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EMPEROR-Preserved: 'A win against a formidable foe'


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Results from the EMPEROR-Preserved trial give further testament to the benefits offered by SGLT-2 inhibitors in diabetes care.

 
 
 
 

Responding to results presented at the EASD’s virtual conference,

 
 
 
 

leading cardiologist Mark Drazner described the EMPEROR-Preserved trial in heart failure – one of the main complications facing people with diabetes - as “a win against a formidable foe.”

 
 
 
 

Several clinical trials have now shown that the benefits of SGLT-2 inhibitors go far beyond their glucose-lowering effect for people with diabetes. A further success was announced at this year’s EASD’s conference, when Dr Stefan Anker, from Charité Medical University, Berlin, presented the main results of EMPEROR-Preserved. The Empagliflozin Outcome Trial in Patients with Chronic Heart Failure with Preserved Ejection Fraction (EMPEROR-Preserved) is a trial of the SGLT-2 inhibitor empagliflozin in patients with heart failure with preserved ejection fraction (HFpEF).

 
 
 
 

“Heart failure is one of the most common early presentations of cardiovascular disease in diabetes – and it is much more severe in people with diabetes than those without diabetes,” said Anna Norhammar, Professor of Cardiology at Karolinska Institute, who has a special interest in diabetes and was chairing this session. 

 
 
 
 

Ejection fraction (EF) is a measure of how well your heart is pumping blood out of the left ventricle. A healthy heart will have an EF of between 50 to 70%. In heart failure with preserved ejection fraction (HFpEF), the EF is still within the normal range, but the left ventricle may not be filling with enough blood because the walls of the heart are stiff, so the body is still not getting enough blood for its needs. 

 
 
 
 

EMPEROR-Preserved was a randomised placebo-controlled Phase 3 trial, including nearly 6000 patients in 622 centres in 23 countries, all of whom had an EF greater than 40%. The primary outcome was either hospitalisation for HFpEF or cardiovascular death. In the three years since randomisation, there were 511 participants (17.1%) with an outcome event in the placebo group and 415 (13.8%) in the empagliflozin group. This represents a 21% reduction in the primary outcome – statistically significant from day 18 – in the empagliflozin group. “This finding suggests there is a very good benefit overall from empagliflozin, driven mainly by a reduction in the risk of heart failure hospitalisation,” said Dr Anker.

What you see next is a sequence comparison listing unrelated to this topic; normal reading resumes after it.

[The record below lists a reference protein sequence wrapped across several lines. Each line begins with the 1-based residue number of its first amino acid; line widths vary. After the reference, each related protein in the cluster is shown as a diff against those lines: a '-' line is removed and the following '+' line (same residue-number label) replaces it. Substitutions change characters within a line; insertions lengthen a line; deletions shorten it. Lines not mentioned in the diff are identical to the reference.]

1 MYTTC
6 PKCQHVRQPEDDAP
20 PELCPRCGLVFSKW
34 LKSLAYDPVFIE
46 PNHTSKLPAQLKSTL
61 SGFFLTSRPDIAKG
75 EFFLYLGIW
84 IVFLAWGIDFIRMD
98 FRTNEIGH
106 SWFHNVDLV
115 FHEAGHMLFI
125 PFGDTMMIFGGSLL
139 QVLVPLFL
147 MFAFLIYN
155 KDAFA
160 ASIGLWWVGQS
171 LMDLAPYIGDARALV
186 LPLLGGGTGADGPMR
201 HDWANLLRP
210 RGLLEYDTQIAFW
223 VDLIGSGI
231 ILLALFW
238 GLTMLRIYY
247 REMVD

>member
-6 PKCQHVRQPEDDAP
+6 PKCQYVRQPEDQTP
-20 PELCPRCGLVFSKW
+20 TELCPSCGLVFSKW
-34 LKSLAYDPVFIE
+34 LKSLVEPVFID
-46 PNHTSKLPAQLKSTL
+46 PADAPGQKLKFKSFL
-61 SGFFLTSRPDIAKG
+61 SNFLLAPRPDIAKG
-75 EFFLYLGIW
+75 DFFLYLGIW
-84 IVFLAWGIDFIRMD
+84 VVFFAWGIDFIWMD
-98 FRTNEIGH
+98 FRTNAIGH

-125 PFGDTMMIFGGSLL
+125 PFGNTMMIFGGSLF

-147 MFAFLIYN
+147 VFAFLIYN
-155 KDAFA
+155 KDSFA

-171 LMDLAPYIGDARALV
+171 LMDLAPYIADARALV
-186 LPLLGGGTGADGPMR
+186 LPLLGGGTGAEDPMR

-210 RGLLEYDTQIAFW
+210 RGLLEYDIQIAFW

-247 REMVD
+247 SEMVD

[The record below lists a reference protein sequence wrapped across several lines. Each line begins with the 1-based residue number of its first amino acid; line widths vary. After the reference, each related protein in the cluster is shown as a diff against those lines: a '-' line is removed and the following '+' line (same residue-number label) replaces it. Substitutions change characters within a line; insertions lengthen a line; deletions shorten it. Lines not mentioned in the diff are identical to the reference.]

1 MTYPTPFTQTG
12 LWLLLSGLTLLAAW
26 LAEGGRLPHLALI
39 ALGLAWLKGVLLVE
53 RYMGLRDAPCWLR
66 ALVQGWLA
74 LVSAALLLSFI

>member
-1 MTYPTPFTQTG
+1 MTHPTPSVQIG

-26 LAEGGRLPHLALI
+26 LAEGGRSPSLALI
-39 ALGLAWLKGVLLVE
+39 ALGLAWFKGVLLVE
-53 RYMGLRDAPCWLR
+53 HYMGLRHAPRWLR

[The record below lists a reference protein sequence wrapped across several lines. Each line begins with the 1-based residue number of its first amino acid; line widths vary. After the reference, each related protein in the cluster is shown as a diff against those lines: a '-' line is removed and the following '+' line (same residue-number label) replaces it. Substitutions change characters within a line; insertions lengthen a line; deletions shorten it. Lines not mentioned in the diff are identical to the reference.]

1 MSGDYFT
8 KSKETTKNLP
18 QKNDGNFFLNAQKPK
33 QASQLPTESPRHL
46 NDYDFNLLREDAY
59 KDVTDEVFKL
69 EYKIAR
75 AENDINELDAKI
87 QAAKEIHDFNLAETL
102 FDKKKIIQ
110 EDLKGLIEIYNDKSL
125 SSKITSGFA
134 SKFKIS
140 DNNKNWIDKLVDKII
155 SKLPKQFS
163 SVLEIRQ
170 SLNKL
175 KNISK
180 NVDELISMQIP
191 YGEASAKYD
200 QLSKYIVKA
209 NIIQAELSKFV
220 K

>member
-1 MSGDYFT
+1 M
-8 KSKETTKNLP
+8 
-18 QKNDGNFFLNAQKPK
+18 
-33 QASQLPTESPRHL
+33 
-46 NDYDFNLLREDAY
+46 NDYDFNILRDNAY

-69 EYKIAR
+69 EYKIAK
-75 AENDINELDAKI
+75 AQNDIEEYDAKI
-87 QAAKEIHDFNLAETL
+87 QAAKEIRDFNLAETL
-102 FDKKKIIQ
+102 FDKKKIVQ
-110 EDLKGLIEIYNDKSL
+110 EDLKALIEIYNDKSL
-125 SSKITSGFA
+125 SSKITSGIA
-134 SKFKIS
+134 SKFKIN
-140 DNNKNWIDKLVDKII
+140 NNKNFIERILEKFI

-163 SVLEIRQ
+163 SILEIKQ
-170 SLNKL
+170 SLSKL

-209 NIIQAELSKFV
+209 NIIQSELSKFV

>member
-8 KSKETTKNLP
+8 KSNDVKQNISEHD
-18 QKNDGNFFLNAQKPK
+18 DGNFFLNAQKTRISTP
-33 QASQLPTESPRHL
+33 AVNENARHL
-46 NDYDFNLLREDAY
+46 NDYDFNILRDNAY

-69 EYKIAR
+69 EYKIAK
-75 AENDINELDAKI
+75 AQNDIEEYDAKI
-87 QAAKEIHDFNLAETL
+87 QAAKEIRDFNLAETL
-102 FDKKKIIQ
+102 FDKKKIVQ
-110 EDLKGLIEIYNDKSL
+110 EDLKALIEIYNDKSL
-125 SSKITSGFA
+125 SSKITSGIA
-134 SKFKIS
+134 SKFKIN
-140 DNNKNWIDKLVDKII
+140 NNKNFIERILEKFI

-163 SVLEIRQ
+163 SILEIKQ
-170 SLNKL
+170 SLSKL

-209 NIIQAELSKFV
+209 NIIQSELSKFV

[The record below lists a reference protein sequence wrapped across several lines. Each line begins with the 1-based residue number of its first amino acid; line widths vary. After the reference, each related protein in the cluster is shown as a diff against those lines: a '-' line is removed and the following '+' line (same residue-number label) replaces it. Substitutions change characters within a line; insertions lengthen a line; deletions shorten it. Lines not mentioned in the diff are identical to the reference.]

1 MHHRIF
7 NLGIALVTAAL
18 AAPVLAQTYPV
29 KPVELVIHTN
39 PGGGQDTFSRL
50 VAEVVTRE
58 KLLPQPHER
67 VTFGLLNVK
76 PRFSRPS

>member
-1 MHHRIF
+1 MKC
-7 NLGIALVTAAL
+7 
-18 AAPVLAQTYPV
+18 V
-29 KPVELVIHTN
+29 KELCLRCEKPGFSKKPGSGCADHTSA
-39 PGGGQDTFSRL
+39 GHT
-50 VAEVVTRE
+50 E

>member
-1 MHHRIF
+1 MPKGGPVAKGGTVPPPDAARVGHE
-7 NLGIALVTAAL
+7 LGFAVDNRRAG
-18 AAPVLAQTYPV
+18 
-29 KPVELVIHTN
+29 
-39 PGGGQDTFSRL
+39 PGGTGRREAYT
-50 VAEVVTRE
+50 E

EMPEROR-Preserved included people with, and without, diabetes and the researchers had prespecified 13 subgroups, including diabetes status, to see how various factors like gender, ethnicity, body mass index (BMI) and kidney function, affected the outcomes. “I’d like to highlight that from this subgroup analysis, there was equal benefit for both diabetic and non-diabetic patients,” noted Dr Anker. Similar results were seen for other subgroups, suggesting that empagliflozin can benefit a wide range of patients with HFpEF.    

 
 
 
 

Gerasimos Filippatos, Attikon University Hospital, Greece, spoke in more detail about the EMPEROR-Preserved results in participants with, and without, diabetes. As might be expected, more patients in the diabetes group already had a history of heart disease, including hospitalisation for heart failure, in the last 12 months and they were also more likely to have  high blood pressure, atrial fibrillation, reduced kidney function and to be on more medications than those without diabetes. The benefit of empagliflozin was independent of baseline HbA1c. EMPEROR-Preserved also looked at prespecified kidney endpoints. “The presence of diabetes increases the rate of decline of kidney function and this is seen in those who were in the placebo group, but empagliflozin slowed this rate of decline.” said Dr Filippatos. A further benefit was that empagliflozin delayed the need for sustained insulin initiation.